– Healing diets in the Mediterranean use an abundance of herbs and spices to restore the body and brain: oregano, dill, tarragon, ginger, black peppercorns, rosemary, and turmeric, to name only a few. Herbs and spices have a multitude of properties that cheer us up, pique our taste buds, and support our health, including anti- inflammatory, anti- cancer, and free- radical- quenching effects. 

Another often overlooked benefit of the Mediterranean diet is the eating style and environment. Often, meals in this area are relaxed events that take place over hours, usually in the company of family and friends. Compare this to the fast food culture in the U.S. and many other places – eating healthy food slowly and in company of your tribe can reduce inflammation, indigestion, and nutrient deprivation, as well as work wonders on your mood and emotions! 

Harness the power of the Mediterranean diet by incorporating whole foods full of healthy fats and phytonutrients into your daily meals. Carve out time during your busy day to savor your meal in the sun, with your family and friends. For more information on the power that food holds over your health, visit To get you started on your path to Mediterranean-style health, here’s a few nutritious recipes:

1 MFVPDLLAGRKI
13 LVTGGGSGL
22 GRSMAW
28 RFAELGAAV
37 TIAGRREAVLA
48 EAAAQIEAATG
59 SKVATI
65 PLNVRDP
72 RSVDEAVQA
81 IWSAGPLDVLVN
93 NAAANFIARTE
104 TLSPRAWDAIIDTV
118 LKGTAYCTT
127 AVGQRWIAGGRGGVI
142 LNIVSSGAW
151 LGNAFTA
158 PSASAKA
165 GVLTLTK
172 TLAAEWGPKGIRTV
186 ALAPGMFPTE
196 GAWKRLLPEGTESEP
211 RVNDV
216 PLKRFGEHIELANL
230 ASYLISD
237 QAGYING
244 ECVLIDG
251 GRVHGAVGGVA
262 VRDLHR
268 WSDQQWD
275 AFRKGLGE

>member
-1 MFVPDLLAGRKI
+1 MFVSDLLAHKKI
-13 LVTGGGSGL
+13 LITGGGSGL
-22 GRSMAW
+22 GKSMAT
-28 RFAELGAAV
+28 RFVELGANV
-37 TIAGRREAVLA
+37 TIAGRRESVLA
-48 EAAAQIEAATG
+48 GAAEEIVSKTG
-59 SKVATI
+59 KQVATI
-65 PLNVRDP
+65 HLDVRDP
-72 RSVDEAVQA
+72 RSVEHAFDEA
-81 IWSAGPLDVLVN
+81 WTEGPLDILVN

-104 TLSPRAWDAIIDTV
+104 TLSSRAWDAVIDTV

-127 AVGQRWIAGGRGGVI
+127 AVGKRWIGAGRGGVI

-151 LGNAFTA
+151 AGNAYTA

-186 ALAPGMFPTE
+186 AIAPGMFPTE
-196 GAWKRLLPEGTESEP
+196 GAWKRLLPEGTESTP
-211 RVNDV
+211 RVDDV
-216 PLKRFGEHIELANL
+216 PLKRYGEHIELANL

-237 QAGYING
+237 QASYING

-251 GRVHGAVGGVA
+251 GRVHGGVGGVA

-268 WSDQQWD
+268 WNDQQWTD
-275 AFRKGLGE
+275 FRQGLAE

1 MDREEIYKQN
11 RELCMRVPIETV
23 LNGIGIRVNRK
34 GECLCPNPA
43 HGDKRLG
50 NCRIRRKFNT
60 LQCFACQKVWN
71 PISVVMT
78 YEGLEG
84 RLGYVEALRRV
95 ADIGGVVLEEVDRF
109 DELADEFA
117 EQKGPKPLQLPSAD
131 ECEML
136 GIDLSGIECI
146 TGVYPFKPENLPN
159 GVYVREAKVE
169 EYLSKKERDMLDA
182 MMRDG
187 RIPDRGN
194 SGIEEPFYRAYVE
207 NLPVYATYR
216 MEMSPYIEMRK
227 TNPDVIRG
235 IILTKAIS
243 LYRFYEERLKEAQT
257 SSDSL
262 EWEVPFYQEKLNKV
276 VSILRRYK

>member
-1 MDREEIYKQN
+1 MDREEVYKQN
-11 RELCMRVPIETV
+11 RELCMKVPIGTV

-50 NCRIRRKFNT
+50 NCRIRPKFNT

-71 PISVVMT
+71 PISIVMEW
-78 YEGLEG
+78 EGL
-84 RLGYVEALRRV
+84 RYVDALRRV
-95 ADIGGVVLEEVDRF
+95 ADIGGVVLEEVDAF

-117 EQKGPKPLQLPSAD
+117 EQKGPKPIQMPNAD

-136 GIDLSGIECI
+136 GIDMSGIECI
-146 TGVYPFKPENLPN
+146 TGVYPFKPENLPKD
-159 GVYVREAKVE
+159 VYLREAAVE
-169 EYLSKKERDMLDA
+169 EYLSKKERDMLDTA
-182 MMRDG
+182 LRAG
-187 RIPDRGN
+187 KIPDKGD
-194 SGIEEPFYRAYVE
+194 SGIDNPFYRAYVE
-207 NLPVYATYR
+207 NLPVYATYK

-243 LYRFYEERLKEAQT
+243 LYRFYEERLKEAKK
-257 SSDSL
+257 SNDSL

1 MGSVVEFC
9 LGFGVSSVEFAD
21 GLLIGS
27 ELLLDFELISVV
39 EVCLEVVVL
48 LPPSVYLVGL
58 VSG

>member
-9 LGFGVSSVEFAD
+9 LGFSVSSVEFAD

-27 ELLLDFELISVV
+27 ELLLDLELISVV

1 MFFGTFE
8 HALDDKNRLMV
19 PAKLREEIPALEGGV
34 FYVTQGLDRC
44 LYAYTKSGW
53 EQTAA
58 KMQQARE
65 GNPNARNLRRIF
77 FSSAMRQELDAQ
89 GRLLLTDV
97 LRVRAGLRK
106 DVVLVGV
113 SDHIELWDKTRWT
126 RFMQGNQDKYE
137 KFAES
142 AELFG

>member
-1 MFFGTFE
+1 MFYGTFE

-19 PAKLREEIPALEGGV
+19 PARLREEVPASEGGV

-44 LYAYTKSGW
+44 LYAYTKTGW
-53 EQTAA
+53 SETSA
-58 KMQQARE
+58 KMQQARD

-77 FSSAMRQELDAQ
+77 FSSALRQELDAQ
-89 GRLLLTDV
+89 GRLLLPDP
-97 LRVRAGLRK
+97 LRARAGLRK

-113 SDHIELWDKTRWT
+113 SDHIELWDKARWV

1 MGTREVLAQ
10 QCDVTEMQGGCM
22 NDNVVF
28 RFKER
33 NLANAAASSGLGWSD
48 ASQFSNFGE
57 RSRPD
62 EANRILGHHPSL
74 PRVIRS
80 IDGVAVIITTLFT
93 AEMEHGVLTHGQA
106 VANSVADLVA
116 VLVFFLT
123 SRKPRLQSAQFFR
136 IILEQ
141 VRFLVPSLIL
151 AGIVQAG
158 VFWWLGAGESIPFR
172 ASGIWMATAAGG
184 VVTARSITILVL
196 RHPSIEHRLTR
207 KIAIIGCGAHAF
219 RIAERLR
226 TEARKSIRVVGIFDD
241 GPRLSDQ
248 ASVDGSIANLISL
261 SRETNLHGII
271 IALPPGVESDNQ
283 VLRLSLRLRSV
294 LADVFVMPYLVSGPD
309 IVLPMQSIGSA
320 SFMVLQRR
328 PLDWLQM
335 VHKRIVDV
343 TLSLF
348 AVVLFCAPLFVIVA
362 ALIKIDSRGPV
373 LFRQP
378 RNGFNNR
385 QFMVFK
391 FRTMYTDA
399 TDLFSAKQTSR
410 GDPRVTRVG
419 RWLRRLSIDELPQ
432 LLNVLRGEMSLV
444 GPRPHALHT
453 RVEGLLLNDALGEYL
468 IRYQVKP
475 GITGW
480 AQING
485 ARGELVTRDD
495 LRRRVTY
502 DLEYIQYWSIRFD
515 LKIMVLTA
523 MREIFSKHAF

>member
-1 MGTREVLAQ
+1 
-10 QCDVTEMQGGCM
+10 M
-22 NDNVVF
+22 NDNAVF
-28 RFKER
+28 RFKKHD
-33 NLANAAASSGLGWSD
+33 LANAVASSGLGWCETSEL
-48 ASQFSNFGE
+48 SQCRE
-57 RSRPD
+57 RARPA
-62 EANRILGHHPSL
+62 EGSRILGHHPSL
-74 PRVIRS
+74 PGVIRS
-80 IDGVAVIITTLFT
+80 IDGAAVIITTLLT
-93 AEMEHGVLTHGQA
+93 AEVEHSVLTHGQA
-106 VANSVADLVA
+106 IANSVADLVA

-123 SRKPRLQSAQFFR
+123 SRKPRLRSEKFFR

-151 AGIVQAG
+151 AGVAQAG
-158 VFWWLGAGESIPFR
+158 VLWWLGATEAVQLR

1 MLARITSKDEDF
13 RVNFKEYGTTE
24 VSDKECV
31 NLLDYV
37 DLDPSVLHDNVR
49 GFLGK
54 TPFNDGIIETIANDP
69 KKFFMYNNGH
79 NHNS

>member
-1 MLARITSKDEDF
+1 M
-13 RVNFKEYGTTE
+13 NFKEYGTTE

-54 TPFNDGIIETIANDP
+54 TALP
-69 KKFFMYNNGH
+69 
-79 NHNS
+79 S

Shredded Carrot and Cabbage Salad with Mediterranean Cod (omnivore) or Nut-Seed Pâté (vegan) 

Source: Whole Detox 

For omnivores: 

– 1 tablespoon extra- virgin olive oil

– ½ teaspoon ground oregano 

– 3 ounces wild- caught cod 

– Juice of ½ medium lemon

For vegans:

– ¼ cup raw sunflower seeds, soaked for several hours and rinsed 

– ¼ cup raw pine nuts, soaked for several hours and rinsed 

– 2 tablespoons tahini 

– 1∕8 teaspoon ground cumin 

– Juice of ½ medium lemon

For both: 

– ½ cup shredded carrots 

– ½ cup shredded red cabbage 

– 1 handful mixed greens, about 1 cup, cut into bite- size pieces

– ½ avocado (saved from yesterday), cubed 

– Sea salt and ground black pepper to taste

For the dressing:

– 2 tablespoons orange juice 

– 1 tablespoon high- oleic sunflower oil or extra- virgin olive oil 

– ¼ teaspoon parsley flakes